Our Focus » Dangerous reduction in escape times
The dangerous reduction in escape times
Nowadays, residential fires produce much more smoke than in the past. This development is mainly caused by furnishings producing much more smoke than a few decades ago. Research has shown that the furnishings, such as sofas and mattresses, produce up to 10 times more smoke than in the early 1980s . The main reason for this is that these products contain a lot more plastic foams than they used to.
With regards to the increase in smoke development and quick smoke propagation in buildings, 37% of the fire safety experts indicate that most attention should be paid to collective housing, such as apartments. This is supported by the many fires that take place in such buildings and where smoke propagation causes by far the largest number of casualties.
What should we focus on?
Smoke obstructs vision, is toxic, displaces oxygen and produces a lot of lethal carbon monoxide. To limit the smoke development and propagation that causes a lot of casualties, there are three possible solutions to focus on. The first and most effective one is the prevention (or limitation) of smoke development. In this case, the focus should be on the most important sources of smoke development. The previously mentioned research into fatal residential fires in nine European countries suggests that most fatal residential fires occur in upholstered furniture, mattresses and bed linen. Moreover, at least 25% of all deaths and injuries in fires in the residential environment are caused by the flammability and smoke development of upholstered furniture and mattresses. The main causes of residential fire are smoking and electrical equipment, such as electric blankets and (chargers of) PCs, tablets and smartphones.
The second possible solution is to prevent, limit smoke propagation to avoid exposure to smoke. In the summer of 2019, some unique European experimental research was conducted in Oudewater, the Netherlands . In a large apartment building, multiple tests were carried out during 19 different controlled fires. The aim was to gain an insight into the effects of various installations and structural facilities to limit smoke propagation. Examples are the testing of the application of a sprinkler system, the airtight (and therefore smoke-tight) closing of the apartments and their front doors and the self-closing execution of the front doors of these apartments . The final results of these experiments will be published in July 2020.
The third possible solution to limit the number of casualties due to smoke development and smoke propagation is to ensure that residents are warned quickly about the development and propagation of smoke. Although smoke detectors in homes are already mandatory in several European countries (sometimes also in existing homes), this is by no means always the case. The previously mentioned research has shown that in 9 European countries there was no smoke detector present in more than half of the fatal residential fires. This also means that in many of the fatal cases, a working smoke detector was present. Except for cases where the alarm was not noticed due to the use of medication or alcohol, most of the time, it concerned people who, due to their age or physical disability, were not able to escape safely and in time. Smoke detectors are, thus, not always the sole solution to the problem. Nonetheless, smoke detectors are certainly part of the measures that have to be taken.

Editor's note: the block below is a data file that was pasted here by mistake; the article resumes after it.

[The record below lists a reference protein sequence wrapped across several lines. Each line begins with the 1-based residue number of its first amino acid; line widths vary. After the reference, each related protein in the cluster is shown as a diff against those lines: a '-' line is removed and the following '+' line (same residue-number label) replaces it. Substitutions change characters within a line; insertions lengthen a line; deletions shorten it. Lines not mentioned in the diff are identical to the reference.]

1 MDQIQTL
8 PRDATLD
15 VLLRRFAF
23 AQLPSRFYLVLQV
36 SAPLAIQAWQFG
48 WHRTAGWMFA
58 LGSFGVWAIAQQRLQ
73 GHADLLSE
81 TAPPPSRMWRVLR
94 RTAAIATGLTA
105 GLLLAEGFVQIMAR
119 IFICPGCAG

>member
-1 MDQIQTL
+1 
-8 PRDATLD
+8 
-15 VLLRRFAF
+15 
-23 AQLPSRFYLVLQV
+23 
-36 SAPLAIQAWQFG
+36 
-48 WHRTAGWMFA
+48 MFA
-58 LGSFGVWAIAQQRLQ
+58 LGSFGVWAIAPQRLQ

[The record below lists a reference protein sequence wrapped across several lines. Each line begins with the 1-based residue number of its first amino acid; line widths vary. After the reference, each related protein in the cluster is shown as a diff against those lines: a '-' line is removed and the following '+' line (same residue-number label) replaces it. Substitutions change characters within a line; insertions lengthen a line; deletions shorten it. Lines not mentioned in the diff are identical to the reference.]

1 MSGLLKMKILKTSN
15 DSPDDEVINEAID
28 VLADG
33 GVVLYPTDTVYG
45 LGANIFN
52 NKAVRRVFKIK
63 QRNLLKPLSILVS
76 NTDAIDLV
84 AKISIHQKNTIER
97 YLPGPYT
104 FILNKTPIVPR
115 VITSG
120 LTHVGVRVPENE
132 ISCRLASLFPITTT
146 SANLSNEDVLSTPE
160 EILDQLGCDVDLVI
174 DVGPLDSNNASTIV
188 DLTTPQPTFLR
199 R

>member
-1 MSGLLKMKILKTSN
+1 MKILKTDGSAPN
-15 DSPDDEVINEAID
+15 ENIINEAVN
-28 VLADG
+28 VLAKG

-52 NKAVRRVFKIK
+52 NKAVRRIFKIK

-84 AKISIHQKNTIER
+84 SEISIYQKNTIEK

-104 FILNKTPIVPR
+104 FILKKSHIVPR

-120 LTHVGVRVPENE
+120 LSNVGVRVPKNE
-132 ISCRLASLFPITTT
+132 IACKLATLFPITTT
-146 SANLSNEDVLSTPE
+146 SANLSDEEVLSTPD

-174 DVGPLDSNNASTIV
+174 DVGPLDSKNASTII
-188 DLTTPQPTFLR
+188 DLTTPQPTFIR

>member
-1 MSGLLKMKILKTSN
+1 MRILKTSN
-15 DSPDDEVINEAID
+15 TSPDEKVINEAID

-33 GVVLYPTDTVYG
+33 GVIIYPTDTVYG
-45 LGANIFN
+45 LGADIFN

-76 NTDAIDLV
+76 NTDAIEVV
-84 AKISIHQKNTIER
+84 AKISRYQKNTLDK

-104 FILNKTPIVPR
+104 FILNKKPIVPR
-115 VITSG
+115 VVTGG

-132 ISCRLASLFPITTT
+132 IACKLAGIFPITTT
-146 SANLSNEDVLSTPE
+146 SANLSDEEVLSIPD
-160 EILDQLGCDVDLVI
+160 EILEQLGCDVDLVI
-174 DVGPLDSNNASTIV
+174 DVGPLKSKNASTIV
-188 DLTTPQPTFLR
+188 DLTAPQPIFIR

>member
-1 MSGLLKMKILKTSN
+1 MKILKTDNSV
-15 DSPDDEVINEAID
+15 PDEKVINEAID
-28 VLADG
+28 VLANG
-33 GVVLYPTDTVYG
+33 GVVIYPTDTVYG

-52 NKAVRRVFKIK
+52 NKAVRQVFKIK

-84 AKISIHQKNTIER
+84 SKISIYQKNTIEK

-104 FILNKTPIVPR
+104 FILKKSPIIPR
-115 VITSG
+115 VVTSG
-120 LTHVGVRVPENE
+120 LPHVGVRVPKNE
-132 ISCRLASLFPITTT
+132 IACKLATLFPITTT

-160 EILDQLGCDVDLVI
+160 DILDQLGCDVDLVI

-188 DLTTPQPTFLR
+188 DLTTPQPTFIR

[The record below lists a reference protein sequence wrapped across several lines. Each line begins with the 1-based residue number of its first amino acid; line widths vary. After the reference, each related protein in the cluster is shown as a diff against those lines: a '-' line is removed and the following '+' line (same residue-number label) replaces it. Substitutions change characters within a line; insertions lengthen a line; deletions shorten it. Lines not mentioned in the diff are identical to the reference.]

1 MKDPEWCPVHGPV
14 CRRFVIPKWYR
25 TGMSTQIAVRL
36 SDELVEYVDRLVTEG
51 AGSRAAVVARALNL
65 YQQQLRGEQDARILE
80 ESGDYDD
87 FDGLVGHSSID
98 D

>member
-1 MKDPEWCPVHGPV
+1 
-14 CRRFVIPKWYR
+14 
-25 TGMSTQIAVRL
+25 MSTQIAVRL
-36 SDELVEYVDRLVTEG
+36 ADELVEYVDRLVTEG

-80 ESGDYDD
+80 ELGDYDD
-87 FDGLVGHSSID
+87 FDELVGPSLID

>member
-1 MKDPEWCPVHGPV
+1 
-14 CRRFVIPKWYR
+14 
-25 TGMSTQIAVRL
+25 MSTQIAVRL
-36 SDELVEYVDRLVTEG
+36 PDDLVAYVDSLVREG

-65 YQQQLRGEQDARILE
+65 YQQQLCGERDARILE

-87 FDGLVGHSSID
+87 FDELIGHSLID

How do we improve fire safety by increasing escape time?
To counteract the effects of the increase in smoke propagation, it is most effective to avoid (or limit) smoke development in the first place. This is especially important because the effectiveness of the measurements to prevent the quick propagation of smoke or to early warn people is highly dependent on the degree of self-reliance of those present. Without help, most elderly people and people with a physical disability cannot escape quickly enough or cannot escape at all. Children also often need guidance to be able to escape safely.
It has been known for years that upholstered furniture and mattresses cause the most smoke in the event of a fire. As a result, they are responsible for a large share of the number of people killed and injured in residential fires. The discussion around the use of flame retardants by manufacturers of upholstered furniture and mattresses to meet fire safety standards has become polarised in recent years. Nowadays, it can be seen also that by testing fire safety on the end product and not on the individual components of a sofa or mattress, solutions without flame retardants could also be available. In light of these developments and discussions, the EU should consider reviewing the need for a harmonised EU-standard for the flammability of upholstered furniture and mattresses.
If placed properly and working, smoke detectors are lifesavers. As such, this cheap and, in many cases, effective fire safety solution needs to have a much broader application in European homes. If residents are unable to escape on their own after a smoke detector has been triggered, other measurements are necessary. Domestic sprinklers, which are now available in several simple forms and designs, are then a logical alternative or addition.
Research has shown that smoking, in combination with the flammability of upholstered furniture and mattresses, is still the number one cause for fatal fires in the residential environment . And this remains true even though the so-called Lower Ignition Propensity (LIP) cigarette was introduced in the EU in 2011. A cigarette that ought to self-extinguish and be less fire-prone. Research has shown that there are a considerable number of disadvantages to the testing methods of these cigarettes. As such, these methods need to be urgently evaluated to improve the fire-safe functioning of these cigarettes.